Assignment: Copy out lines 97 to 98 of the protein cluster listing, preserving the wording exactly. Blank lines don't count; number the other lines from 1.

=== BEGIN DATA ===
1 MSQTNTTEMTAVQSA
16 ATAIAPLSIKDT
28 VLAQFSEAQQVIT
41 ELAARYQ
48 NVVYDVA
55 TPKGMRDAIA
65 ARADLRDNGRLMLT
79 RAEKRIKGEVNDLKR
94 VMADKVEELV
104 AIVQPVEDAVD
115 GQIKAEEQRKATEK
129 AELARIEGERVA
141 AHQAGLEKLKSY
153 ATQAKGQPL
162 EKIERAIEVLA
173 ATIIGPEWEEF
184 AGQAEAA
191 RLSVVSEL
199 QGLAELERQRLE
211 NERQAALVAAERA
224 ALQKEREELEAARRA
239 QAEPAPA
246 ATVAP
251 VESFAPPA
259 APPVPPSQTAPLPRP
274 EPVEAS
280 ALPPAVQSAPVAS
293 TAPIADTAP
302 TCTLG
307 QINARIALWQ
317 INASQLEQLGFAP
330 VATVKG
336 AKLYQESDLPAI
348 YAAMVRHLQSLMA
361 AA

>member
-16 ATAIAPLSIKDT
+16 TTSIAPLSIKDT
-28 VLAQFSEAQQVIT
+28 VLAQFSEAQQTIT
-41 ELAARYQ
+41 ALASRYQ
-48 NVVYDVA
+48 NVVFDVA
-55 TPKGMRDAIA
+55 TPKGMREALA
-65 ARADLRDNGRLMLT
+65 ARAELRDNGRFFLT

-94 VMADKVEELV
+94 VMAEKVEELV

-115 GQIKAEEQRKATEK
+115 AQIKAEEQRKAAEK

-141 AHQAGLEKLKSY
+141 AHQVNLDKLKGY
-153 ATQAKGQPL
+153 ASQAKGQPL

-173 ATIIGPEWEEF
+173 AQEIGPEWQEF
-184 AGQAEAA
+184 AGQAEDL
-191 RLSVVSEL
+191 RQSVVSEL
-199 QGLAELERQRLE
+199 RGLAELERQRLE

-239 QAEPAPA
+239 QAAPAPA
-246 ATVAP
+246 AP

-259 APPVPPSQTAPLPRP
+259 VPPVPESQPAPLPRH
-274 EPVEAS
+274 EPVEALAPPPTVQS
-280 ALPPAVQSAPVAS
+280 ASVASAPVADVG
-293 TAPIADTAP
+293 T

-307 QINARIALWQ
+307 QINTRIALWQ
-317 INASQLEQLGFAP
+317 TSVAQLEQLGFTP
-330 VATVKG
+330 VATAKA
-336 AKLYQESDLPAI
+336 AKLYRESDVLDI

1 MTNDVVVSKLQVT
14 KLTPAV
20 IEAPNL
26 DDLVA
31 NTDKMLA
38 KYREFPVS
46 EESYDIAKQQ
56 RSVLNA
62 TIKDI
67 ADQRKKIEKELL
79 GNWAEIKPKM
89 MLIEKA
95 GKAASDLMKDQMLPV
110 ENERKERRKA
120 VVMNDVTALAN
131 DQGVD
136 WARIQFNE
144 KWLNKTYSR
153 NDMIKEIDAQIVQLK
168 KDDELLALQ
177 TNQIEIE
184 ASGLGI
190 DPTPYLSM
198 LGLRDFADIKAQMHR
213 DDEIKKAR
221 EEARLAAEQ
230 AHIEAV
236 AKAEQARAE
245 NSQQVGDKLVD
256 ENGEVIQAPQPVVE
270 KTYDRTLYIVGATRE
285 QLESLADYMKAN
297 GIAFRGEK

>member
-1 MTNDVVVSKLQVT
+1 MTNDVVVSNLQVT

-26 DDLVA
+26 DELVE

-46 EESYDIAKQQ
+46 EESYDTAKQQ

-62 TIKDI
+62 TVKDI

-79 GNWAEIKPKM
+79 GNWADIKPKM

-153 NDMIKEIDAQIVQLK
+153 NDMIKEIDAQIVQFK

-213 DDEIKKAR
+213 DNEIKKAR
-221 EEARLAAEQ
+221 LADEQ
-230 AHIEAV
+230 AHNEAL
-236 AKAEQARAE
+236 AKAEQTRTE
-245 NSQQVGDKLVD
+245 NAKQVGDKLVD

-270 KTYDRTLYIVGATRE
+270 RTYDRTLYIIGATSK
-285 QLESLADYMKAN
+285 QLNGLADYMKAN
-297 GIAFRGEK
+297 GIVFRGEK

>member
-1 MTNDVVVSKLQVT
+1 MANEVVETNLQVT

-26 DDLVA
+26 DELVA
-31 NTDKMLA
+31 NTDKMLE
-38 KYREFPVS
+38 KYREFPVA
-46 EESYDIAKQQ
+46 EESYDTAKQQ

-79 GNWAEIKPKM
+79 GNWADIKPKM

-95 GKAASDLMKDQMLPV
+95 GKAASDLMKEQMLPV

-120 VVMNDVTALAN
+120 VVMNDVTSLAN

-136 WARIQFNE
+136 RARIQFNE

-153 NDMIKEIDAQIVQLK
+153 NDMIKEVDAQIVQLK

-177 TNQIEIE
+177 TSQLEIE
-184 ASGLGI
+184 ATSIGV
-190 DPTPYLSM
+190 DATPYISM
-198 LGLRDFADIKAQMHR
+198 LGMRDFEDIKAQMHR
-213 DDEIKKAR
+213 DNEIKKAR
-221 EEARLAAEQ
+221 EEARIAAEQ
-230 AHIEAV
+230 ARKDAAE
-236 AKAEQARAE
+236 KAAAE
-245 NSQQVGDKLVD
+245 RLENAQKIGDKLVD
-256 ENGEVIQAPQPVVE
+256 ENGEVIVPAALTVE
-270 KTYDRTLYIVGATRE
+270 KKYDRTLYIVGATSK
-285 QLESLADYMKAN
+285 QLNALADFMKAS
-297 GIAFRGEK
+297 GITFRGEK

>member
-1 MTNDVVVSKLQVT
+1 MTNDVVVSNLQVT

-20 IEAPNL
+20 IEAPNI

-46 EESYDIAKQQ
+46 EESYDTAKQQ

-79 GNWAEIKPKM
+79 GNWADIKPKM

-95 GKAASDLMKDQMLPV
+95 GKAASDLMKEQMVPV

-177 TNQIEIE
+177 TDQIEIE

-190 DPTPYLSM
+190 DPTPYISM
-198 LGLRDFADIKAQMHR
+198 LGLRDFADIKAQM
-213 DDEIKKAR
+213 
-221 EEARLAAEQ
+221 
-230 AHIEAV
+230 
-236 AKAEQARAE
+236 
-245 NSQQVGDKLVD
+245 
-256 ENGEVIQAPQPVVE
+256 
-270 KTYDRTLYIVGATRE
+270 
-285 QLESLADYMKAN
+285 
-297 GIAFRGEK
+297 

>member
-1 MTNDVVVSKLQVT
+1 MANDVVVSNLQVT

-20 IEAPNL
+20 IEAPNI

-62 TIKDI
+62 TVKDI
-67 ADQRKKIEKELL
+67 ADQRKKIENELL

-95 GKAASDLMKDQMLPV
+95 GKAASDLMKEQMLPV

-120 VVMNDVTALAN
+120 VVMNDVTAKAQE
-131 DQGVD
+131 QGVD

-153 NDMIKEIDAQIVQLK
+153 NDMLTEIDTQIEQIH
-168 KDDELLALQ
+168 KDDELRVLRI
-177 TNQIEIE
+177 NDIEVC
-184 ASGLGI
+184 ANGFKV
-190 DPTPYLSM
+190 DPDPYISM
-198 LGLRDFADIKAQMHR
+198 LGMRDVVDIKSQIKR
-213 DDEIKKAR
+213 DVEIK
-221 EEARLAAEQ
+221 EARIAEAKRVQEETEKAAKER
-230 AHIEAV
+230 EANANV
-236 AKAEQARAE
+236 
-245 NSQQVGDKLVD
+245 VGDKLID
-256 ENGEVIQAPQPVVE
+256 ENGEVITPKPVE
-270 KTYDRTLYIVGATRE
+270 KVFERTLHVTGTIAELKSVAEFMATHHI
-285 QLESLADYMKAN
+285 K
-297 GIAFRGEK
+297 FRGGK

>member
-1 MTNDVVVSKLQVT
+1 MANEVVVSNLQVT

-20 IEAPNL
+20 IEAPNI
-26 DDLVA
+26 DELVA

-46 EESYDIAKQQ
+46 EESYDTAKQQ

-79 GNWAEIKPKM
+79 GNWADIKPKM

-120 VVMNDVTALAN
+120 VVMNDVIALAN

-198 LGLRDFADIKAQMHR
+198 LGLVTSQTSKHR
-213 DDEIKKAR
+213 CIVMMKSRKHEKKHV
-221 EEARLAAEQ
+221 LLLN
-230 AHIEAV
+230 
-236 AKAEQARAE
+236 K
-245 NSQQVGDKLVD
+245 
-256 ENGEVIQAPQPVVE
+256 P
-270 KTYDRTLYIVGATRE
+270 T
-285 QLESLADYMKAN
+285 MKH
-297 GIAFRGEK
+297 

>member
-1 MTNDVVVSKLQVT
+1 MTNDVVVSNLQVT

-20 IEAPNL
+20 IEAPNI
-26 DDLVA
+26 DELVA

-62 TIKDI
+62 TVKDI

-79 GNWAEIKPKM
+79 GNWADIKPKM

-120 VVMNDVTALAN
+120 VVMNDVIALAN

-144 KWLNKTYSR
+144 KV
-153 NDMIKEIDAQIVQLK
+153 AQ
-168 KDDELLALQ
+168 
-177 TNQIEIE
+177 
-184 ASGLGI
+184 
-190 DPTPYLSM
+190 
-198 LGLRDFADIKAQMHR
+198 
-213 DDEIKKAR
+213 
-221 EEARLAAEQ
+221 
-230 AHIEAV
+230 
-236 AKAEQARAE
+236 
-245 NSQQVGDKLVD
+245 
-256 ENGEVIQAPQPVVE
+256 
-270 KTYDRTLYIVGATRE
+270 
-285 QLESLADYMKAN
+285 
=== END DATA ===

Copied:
95 GKAASDLMKDQMLPV
110 ENERKERRKA